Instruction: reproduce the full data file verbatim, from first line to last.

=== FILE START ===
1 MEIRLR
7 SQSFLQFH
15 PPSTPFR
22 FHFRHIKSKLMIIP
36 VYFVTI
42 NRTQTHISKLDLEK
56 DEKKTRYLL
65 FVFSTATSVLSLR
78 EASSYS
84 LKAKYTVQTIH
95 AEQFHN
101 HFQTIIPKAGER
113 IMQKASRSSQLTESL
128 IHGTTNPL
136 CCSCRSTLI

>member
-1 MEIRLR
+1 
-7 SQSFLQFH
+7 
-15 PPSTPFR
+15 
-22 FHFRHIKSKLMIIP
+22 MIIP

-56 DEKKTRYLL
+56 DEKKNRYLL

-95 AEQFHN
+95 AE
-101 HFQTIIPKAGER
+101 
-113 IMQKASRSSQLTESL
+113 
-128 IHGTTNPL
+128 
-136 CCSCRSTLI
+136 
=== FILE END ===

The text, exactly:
1 MEIRLR
7 SQSFLQFH
15 PPSTPFR
22 FHFRHIKSKLMIIP
36 VYFVTI
42 NRTQTHISKLDLEK
56 DEKKTRYLL
65 FVFSTATSVLSLR
78 EASSYS
84 LKAKYTVQTIH
95 AEQFHN
101 HFQTIIPKAGER
113 IMQKASRSSQLTESL
128 IHGTTNPL
136 CCSCRSTLI

>member
-1 MEIRLR
+1 
-7 SQSFLQFH
+7 
-15 PPSTPFR
+15 
-22 FHFRHIKSKLMIIP
+22 MIIP

-56 DEKKTRYLL
+56 DEKKNRYLL

-95 AEQFHN
+95 AE
-101 HFQTIIPKAGER
+101 
-113 IMQKASRSSQLTESL
+113 
-128 IHGTTNPL
+128 
-136 CCSCRSTLI
+136 